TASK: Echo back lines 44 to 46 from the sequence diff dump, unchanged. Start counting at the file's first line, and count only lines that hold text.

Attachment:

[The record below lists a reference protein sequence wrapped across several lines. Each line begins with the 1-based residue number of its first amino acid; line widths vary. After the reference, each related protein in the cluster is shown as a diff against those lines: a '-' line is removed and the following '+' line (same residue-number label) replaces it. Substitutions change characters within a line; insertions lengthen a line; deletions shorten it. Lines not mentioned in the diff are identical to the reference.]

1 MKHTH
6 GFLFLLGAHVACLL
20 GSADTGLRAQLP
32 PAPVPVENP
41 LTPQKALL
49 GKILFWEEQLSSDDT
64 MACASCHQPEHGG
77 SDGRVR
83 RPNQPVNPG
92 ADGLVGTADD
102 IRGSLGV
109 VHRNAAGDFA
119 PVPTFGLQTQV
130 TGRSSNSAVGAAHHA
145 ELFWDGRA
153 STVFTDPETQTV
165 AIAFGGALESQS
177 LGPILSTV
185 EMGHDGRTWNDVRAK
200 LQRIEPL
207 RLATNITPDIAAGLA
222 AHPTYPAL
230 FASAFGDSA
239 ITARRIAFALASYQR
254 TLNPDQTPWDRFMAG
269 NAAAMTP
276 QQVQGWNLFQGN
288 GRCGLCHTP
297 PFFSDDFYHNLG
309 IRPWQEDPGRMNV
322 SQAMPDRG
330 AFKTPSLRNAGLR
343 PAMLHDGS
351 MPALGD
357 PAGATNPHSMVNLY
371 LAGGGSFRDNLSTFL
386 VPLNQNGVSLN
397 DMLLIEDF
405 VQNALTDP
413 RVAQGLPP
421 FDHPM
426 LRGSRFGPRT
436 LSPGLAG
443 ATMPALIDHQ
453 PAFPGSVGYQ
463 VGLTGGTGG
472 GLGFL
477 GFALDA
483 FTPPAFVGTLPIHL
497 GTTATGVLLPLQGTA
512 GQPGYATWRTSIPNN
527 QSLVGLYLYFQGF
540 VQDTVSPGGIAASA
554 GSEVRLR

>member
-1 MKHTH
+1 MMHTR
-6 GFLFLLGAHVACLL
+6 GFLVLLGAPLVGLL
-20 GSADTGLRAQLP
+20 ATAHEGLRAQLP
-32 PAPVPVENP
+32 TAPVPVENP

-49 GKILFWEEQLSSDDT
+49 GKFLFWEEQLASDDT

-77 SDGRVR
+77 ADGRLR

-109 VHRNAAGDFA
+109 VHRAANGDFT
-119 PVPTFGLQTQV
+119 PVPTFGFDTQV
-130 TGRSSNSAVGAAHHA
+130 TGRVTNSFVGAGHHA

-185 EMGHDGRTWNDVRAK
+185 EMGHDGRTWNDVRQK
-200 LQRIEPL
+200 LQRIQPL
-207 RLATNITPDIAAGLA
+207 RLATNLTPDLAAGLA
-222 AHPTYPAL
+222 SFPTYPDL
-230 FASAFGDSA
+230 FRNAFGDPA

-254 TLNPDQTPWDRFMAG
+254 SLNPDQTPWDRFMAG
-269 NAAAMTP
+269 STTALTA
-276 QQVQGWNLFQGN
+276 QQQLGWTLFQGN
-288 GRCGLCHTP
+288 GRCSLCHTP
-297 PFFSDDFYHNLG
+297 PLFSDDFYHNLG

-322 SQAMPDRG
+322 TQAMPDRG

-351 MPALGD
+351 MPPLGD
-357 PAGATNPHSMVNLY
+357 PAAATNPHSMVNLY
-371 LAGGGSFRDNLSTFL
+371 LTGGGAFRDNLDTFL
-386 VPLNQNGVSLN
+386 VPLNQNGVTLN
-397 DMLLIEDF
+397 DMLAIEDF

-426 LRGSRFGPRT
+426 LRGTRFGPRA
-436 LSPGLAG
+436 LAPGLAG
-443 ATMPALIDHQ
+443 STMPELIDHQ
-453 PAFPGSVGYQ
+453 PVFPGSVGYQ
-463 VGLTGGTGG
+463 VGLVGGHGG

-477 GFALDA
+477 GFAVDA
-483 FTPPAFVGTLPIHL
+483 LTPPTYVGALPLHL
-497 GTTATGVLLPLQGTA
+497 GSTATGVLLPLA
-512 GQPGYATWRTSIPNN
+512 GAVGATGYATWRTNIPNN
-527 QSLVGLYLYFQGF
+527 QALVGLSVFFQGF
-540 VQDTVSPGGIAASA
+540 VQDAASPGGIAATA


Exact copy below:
436 LSPGLAG
443 ATMPALIDHQ
453 PAFPGSVGYQ